There are lots of joke posts about techniques and the difficulties of giving cats pills — this is a funny list. Maybe you've experienced some of these first hand?
One part of the process that is no joking matter though, and is often overlooked, is that you never want to have your cat do a “dry swallow.”
This is when you stuff the pill in the back of your cat’s mouth, close it, rub under their chin (or blow on their nose), and then call it done when the cat doesn’t spit the pill back out.
You should 100% always follow your cat’s pills up with some food, a few treats, or a syringe full of water (ask your vet for a syringe when getting your meds).
The reason for this goes beyond just ensuring that your cat has actually swallowed their medication — and that it’s not just going to be deposited somewhere behind a couch! The “chaser” is also important because it helps to ensure that the pill doesn’t get stuck in your cat’s esophagus (“throat”), where it could cause choking, a stricture (narrowing), or other significant problems.
Tips to help you medicate your cat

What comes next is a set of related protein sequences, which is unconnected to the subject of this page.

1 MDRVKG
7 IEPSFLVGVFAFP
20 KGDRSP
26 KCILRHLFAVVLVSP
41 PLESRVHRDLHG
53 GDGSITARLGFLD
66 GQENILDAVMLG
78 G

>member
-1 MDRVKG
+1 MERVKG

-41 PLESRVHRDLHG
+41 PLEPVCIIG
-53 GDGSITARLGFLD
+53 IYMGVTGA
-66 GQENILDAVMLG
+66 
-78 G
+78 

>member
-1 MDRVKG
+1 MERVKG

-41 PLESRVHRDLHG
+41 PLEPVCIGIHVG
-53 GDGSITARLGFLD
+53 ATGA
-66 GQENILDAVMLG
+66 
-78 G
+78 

- Hide the pill in a Pill Pocket, or another pill “masking” product.
- Hide the pill in a piece of cheese, bread, or a “meatball” of canned cat food.
- Coat the pill in Nutri-Cal or Laxatone — these can both help the pill slide down your cat’s throat better, and can also make the pill more palatable — making the experience a bit easier.
- Talk to your veterinarian to see if there is a liquid formulation of the medication, or if one could be made at a licensed compounding pharmacy.
- Use a pill “gun” to get the pill to the back of your pet’s mouth and spare your fingers. (Don’t forget the water/treat/food “chaser”!)
Speaking of “sparing your fingers”…
Another part of pilling cats that is no joking matter is the severity of the infection you can get should your cat ever bite or scratch you in the process. Such injuries should always be washed immediately and thoroughly with soap and water, taken seriously, and monitored closely. If it is a deep puncture, you should visit your physician or the local urgent care facility immediately. If you decide to wash and monitor, at the first sign of swelling or spreading redness or pain, you should immediately visit your physician or the local emergency room. To see why, read about one reporter’s hospital stay resulting from a “simple” cat bite. I myself had to go to the ER for IV antibiotics following a cat bite several years back. Trust me, take all cat bites and scratches very seriously.
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